Mrs. X is a 46-year-old mother of two and wife to an Iraq war veteran. On this particular day, she meets with her oncologist to follow up after treatment for skin cancer. Beyond her well-groomed hair, thick plastic-framed glasses and coral-red manicured toes, she doesn't have a clear agenda for her appointment, and expectations have only been vaguely outlined. However, this will change.
Wired Magazine asked Mucca Design in 2010 to re-imagine the blood test report, and the result was an inspiring new way of communicating with patient. The year 2011 marked the launch of the Tricoder X-Prize, worth $10 million, supported by X-Prize Foundation and Qualcomm. The goal is to bring to life the fictional Star Trek multifunctional handheld medical device that can scan, analyze and produce results with a goal to diagnose patients better than or equal to a panel of board certified physicians. And while 2012 launched a series of new medical innovations that leverage the power of the mobile device, 2013 will be a time to bring together these technologies into a web of interconnectedness.
In 2013, Mrs. X and her mobile device will have access to a digital medical record that gives access to prior appointment notes, recorded videos from remote mobile appointments with her team of physicians, and yesterday's blood work results. New innovations in medicine will create a foundation for Mrs. X to have better access to care, translate her behavior into actionable data all being tied together to provide what is most important: validation.
The gaming industry is a perfect example, validating users from the moment they begin playing. Users are shown that they are needed and thrive when they can contribute. Harnessing these technologies into health care and implementation of a medical game theory can empower patients to play a more proactive role in their own health care, the goal being to keep patients engaged by constantly being the thread between compliance and improved health not missions and badges.
By the time the data arrives to a physician's office, diagnoses and treatment plans have already been outlined. When Mrs. X sees her physician now, their role is to reinforce what the up-to-date information being collected by Mrs. X's devices have shown about her health. It's the new way of understanding data that needs to be fashionably delivered to a patient who can look at the handout and understand the clear implications of their disease. Mrs. X in this world will play an active, not passive, role in making the decisions about her own health.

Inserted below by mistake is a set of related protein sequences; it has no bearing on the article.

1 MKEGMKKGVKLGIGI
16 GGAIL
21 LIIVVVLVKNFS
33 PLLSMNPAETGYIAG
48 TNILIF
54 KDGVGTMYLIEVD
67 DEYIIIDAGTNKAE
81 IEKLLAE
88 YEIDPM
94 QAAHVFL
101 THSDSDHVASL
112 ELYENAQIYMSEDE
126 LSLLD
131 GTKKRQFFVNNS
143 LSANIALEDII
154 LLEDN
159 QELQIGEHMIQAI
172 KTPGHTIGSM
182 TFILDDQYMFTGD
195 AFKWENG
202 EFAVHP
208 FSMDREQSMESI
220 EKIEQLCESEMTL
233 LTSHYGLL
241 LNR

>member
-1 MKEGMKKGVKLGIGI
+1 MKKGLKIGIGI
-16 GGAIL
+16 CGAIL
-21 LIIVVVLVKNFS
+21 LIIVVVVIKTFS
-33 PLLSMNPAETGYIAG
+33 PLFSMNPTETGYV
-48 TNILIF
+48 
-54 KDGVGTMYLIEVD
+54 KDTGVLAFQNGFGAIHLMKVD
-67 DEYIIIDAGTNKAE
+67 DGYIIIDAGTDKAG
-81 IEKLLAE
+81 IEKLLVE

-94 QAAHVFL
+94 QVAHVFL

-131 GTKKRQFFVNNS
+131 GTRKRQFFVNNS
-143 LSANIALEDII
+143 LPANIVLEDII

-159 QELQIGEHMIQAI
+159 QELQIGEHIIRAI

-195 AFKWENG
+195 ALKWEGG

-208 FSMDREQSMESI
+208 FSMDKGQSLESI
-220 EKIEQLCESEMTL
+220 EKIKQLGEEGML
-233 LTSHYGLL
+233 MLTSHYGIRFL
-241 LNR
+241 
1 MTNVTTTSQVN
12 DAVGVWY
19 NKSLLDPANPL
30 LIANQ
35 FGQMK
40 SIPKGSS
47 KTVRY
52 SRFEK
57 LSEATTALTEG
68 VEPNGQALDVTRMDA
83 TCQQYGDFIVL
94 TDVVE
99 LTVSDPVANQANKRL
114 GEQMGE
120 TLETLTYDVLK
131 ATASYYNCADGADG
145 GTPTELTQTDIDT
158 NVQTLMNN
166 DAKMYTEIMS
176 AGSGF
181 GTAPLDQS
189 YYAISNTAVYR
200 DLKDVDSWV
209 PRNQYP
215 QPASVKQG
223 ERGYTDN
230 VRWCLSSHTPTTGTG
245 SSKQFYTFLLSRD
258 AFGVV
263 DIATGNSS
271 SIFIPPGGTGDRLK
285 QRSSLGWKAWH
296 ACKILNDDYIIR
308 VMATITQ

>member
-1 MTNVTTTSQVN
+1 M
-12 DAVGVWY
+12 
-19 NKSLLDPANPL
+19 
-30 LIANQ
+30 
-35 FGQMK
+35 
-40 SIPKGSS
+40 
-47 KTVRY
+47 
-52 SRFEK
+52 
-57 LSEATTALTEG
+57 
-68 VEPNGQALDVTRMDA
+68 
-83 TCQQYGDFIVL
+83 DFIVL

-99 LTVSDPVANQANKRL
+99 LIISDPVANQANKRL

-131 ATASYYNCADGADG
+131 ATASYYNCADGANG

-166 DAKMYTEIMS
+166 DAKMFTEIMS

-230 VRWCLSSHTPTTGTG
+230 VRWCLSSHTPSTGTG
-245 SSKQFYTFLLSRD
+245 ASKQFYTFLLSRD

Empowered patients can now take ownership of their health, to be proactive given the vast amount of available resources. Concurrently, the role of the health care provider will continue to shift to effectively provide personalized health care. The combination of these two changes will thus provide greater reinforcement for behaviorally changes by increasing compliance through creating goals and providing validation. Validation in much the same way playing Xbox's Halo keeps users engaged by constantly challenging and rewarding.
Reinventing health care begins with allowing patients to be part of the decision making process, as lab results become more meaningful than a set of numbers that can either fall below, above or in between the normal range. For Mrs. X, her knowledge about her hemoglobin and hematocrit are just as important as knowing whether or not to fuel her car with unleaded or diesel.
A physician also benefits from this new paradigm we are preparing for. Communication through platforms that allow the free flow of information securely such as chat/video or behavior monitoring can allow a physician to spend less time with collecting preceding information about a patient and more time with actually touching and feeling a patient, speaking to them and creating an intimate connection. An intimacy that had once been the fundamental key in allowing physicians to access their patients and gain their trust.
By 2014, the rate-limiting step is no longer whether or not we can screen for cancer using a mobile device or if meaningful data can help patients more engaged in their own health. Rather, the real barrier will be how quickly we can adopt innovative technologies into our health care system. Tools that improve patient care, decrease inefficiencies and provide validation to both patients and physicians.
This post initially appeared in The Health Care Blog.
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